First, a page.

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Category:    Home > Reviews > Science Fiction > Action > Adventure > Time Travel > British TV > Doctor Who - The War Machines + Four To Doomsday (BBC DVD)

Doctor Who - The War Machines + Four To Doomsday (BBC DVD)

Picture: C+     Sound: C+     Extras: B+/C-     Episodes: C-/B+



Reaching deep into the archives of Doctor Who seems more like commencing an archaeological dig than traveling through time in an old school British phone box.  Archaeology, however, is not without its own interests and so digging deep into these new volumes proves fruitful, especially for the longtime fan.  The story arcs included in The War Machines and Four To Doomsday in a very real way reflect the decades within which they were made and the science fiction trends that were current at the time.  

The War Machines, which originally aired in June and July of 1966, really feels like another time and, at 40 plus years old, it is most certainly that.  It is grounded in the hip London scene of go-go's and Carnaby Street fashion: wide-lapels, straight hair, and large-polka-dotted clothing.  The sci-fi in this episode is run-of-the-mill; a standard giant computer goes awry and decides to take over the world.  Of course, these were the days when a single computer filled an entire warehouse-sized room so, at least in look, they appear threatening.  In this classic story line, the original Doctor Who is portrayed by the fatherly, professorial William Hartnell (1963-1966) and the computer in question is WOTAN (the Will Operating Thought Analogue).  The computer is housed in the newly opened Post Office Tower (more about that to follow) and so an array of human slaves and mobile mechanized machines (bearing more than a passing resemblance to giant Daleks) is put in place to execute WOTAN's commands.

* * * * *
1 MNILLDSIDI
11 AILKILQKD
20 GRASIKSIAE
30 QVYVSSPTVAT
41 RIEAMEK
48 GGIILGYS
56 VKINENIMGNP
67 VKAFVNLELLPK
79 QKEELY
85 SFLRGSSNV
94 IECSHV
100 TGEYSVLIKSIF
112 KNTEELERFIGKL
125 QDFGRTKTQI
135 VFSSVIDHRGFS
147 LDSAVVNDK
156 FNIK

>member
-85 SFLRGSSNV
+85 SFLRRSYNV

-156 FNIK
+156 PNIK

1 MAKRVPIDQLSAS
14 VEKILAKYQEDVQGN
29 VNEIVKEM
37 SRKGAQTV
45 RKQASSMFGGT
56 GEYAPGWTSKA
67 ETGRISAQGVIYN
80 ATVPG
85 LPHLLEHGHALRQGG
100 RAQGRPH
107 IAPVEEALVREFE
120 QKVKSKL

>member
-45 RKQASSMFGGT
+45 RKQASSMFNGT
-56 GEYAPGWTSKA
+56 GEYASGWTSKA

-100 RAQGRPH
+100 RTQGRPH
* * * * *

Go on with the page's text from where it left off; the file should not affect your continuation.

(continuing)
Basically, next to nothing happens for the entire four episodes.  The most threatening moments are when a lackey or two and a couple of soldiers are vaporized and when one of "war machines" runs over two garbage cans AND some cardboard boxes.   The Doctor seems to spend the entire time vacillating between cogitating and waiting around for others to return from wherever they've gotten off to.  No wonder long-time fans spend so much time looking for patterns in the carpet and errant boom mikes, dollying Dalek-like in the distance.  To put it simply, time has not been kind to this particular story.  Doctor Who’s origins in Saturday matinee serials is more than apparent, all the way down to the repeated few minutes at the beginning of each segment to catch-up the absent or forgetful and serve as much needed filler for an over-taxed production team.

What is thrilling about this disk, however, is the extras. The idea behind the episode coincided with the opening of the brand new spire-like structure, the Post Office Tower.  The first extra, entitled “Now and Then,” supplies the background to the opening and also visits various shooting locales throughout London 40 years later, which is of interest for long-time fans, Londoners, and Anglophiles alike.  The second extra consists of segments of the British children’s show Blue Peter, which also covers the opening of the Post Office Tower, along with excerpts from the episode (which proved historically important), and a visit from one of the war machines.  The third extra, entitled "One Foot in the Past," chronicles the history and privatization of the Tower through the eyes of the original postmaster general as he returns 40 years later.